This is one thing I always told people I was precepting. There’s always a list of tasks that need to be done, and you’ll remember to do everything if you do it in the same order every time. (Sometimes it gets changed around when working with a patient, but you can at least run through the list in your mind.) Do your head to toe assessment the same way each time. I used to walk into a patient’s room, scan for the emergency equipment, say hello and ask how their day/night was while writing my name on the white board, took vital signs (oxygen sat on, BP cuff, temperature, listen to heart, lungs, bowel, ask about last bowel movement), rest of head to toe assessment, ask about pain, talk about plan for the day, refill water etc, done. Your routine can be whatever works best for you, but develop one that works for you and stick it it.
Stuff Your Pockets
Until you learn what you’ll need for what you’re doing in patient’s room, stuff your pockets! Saline flushes, alcohol swabs, red caps, 2×2 gauze, tape, scissors, clamp…it’ll cut down on having to run out of a room for the one thing you forgot until you get better at remembering what you need for everything.
Say Thank You
You may have a bad day. Your preceptor may have a bad day. (We’re all people, after all.) But always treat people how you would like to be treated, and thank your preceptor/other staff at the end of the day. Precepting a student or new nurse isn’t easy, and sometimes you have to do it even though you’re not really in the mood to. Even if your day didn’t go so well (and maybe you got some criticism), thank them for the learning opportunities and teaching – they may not go so hard on you next time, either!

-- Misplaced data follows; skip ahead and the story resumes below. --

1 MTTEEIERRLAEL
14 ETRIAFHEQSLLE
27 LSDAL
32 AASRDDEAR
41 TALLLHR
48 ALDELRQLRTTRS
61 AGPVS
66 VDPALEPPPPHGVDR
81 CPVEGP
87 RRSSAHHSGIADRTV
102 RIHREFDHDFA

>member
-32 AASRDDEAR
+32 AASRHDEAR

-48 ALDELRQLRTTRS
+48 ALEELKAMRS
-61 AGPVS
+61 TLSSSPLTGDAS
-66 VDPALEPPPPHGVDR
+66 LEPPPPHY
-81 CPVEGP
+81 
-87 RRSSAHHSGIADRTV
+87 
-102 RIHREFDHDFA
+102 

Fake it Til you Make it
I feel like this one is a little controversial, but be confident in what you know and can do (and know what you don’t know!). Patients can sense when you’re hesitant, and you want them to be confident in your care even if you’re not totally sure. (If only I had a dollar for every time I said to a patient, “Let me go check on something, I’ll be right back!” then ran out of the room to ask a more experienced nurse.)
Know Where the Bathroom is
When you gotta go, you gotta go. It seems silly, but it can ease your mind knowing where the bathroom is.
Whew! That’s all I’ve got for now. I hope this helps anyone out there who is just starting out – I’ll be starting back as a student in the clinical setting too, so I have to remind myself of all of this. Some days will be great and others will be really, really tough, but no one is born knowing how to do this. The only way to get experience is to actually do it. Be confident, be prepared, and always, always ask questions.
Nurses – what are your best tips for students or new nurses? What helped you in the early days?